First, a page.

Learning as being 'stirred in' to practices
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This chapter provides a ‘societist’ (Schatzki in Philos Soc Sci 33(2):174–202, 2003) account of ‘learning’ using the theory of ‘practice architectures’ (Kemmis and Grootenboer in Situating praxis in practice: Practice architectures and the cultural, social and material conditions for practice. Enabling praxis: Challenges for education. Sense, Rotterdam, pp. 37–62, 2008; Kemmis et al. in Changing education, changing practices. Springer Education, Singapore, 2014). Drawing on observations of classrooms, schools and a school district, the authors argue, first, that people ‘learn’ practices , not only ‘knowledge ’, ‘concepts’ or ‘values’, for example. They suggest that learning a practice entails entering—joining in—the projects and the kinds of sayings , doings and relatings characteristic of different practices. The metaphor that learning involves being ‘stirred in’ to practices conveys the motion and dynamism of becoming a practitioner of a practice of one kind of another, like learning or teaching. Being stirred into practices suggests an account of ‘learning’ that elucidates the process, activity and sociality of learning as a practice.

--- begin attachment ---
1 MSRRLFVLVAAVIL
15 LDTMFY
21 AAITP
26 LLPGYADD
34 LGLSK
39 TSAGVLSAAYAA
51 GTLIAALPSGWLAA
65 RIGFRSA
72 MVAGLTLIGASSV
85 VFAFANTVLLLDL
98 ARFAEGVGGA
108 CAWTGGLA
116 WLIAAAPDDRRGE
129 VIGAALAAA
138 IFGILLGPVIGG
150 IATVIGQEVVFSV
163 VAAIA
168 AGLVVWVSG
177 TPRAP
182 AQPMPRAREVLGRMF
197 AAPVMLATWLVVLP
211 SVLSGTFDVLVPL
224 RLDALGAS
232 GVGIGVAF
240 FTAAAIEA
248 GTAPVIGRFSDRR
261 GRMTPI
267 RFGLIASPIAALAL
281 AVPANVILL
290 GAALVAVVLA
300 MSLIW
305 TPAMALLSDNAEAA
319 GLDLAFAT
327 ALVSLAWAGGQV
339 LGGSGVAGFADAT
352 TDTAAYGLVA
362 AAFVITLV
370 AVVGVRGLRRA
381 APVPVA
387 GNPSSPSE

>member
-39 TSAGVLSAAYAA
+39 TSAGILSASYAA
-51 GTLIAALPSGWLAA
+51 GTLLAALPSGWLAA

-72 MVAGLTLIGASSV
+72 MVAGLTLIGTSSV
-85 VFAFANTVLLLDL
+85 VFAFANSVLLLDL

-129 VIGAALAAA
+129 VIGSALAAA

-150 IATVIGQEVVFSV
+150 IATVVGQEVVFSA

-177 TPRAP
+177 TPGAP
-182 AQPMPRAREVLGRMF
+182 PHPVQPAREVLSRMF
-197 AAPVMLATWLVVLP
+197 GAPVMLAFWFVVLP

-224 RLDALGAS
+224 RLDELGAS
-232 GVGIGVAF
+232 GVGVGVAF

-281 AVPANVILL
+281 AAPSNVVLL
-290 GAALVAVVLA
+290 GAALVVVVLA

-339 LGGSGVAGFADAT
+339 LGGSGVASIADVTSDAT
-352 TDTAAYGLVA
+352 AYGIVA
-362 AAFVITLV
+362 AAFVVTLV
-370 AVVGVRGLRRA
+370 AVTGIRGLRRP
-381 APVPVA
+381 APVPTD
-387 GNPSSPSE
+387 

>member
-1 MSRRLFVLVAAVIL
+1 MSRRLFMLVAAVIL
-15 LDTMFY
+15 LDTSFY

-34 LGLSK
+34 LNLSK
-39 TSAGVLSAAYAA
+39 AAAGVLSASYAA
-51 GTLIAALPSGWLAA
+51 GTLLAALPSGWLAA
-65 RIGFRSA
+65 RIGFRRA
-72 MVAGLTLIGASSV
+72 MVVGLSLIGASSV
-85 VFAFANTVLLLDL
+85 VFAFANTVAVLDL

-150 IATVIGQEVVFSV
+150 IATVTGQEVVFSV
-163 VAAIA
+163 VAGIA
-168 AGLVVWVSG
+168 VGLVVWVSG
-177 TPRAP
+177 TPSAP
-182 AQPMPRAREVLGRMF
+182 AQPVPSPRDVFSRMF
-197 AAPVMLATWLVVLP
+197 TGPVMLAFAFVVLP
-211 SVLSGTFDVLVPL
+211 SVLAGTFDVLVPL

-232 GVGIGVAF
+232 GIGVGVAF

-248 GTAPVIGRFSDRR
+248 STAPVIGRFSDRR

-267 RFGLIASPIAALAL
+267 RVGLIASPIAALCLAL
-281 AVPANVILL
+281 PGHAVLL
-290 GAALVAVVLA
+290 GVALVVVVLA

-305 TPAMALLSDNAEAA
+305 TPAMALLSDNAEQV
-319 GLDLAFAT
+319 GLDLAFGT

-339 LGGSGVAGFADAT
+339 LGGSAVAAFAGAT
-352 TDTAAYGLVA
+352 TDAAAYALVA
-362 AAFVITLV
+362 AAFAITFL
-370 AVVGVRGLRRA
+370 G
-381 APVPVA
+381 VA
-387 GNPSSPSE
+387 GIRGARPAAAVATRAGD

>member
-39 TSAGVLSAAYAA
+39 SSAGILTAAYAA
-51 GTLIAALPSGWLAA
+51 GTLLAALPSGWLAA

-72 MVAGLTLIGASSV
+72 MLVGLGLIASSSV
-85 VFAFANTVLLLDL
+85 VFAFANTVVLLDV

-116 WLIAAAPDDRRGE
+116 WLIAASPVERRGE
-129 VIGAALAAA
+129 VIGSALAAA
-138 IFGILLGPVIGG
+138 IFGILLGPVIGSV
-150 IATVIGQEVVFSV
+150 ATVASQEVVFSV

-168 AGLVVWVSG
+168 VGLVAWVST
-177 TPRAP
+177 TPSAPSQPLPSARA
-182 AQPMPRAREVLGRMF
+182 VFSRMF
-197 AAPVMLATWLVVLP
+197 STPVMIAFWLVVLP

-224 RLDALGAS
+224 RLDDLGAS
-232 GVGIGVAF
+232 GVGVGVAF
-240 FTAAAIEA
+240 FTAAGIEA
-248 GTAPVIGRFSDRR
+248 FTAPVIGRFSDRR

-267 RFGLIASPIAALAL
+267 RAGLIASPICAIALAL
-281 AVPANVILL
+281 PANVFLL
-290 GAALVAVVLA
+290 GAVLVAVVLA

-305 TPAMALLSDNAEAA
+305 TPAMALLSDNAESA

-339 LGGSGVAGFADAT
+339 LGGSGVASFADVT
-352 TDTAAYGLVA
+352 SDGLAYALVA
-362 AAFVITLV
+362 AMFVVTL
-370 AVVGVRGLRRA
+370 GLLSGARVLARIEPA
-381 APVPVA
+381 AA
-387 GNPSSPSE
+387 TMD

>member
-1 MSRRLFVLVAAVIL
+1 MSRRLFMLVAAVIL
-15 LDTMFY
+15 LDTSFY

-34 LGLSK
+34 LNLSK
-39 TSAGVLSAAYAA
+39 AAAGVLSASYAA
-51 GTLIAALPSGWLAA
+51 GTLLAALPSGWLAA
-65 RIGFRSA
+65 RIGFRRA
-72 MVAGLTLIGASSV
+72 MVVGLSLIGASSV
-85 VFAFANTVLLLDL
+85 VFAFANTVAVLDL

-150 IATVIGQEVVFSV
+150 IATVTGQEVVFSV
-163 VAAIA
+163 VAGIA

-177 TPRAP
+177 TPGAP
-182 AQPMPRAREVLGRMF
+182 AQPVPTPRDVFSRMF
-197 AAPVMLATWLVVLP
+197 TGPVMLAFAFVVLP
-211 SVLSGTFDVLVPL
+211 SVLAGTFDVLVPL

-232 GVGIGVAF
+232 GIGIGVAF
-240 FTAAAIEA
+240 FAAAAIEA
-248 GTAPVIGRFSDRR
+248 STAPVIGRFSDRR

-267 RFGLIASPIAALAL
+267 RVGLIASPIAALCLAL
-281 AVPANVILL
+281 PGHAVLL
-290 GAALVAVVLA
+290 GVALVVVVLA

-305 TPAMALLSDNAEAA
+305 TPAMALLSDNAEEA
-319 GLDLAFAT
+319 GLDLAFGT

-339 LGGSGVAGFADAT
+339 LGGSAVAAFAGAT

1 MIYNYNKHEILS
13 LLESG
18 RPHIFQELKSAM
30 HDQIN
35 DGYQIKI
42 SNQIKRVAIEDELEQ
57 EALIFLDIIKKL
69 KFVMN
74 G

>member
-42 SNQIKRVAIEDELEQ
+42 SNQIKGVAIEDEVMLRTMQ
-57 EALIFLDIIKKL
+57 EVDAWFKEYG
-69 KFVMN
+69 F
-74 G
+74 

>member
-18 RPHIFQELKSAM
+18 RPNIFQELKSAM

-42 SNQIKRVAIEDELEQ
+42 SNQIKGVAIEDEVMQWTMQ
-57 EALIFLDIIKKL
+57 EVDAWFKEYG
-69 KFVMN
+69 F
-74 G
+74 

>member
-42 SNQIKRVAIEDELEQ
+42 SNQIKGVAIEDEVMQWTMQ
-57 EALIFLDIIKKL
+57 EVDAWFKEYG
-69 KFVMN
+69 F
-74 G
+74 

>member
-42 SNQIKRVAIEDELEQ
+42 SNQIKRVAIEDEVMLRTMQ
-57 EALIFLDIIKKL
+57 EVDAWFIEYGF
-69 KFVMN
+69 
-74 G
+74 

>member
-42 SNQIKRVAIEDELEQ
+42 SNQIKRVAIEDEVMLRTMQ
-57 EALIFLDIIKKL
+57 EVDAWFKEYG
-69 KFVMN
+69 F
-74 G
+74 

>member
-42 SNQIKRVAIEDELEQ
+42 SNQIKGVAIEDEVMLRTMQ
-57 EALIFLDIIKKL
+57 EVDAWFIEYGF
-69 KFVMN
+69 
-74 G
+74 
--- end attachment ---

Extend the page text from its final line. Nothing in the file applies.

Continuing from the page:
Practice Theory Perspectives on Pedagogy and Education
Curriculum and Pedagogy Theory and Development